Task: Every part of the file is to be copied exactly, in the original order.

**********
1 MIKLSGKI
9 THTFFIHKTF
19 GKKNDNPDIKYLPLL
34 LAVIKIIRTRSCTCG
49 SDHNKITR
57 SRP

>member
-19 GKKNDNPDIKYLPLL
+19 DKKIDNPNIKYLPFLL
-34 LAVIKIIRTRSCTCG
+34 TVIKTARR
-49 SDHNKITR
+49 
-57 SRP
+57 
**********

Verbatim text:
1 MIKLSGKI
9 THTFFIHKTF
19 GKKNDNPDIKYLPLL
34 LAVIKIIRTRSCTCG
49 SDHNKITR
57 SRP

>member
-19 GKKNDNPDIKYLPLL
+19 DKKIDNPNIKYLPFLL
-34 LAVIKIIRTRSCTCG
+34 TVIKTARR
-49 SDHNKITR
+49 
-57 SRP
+57 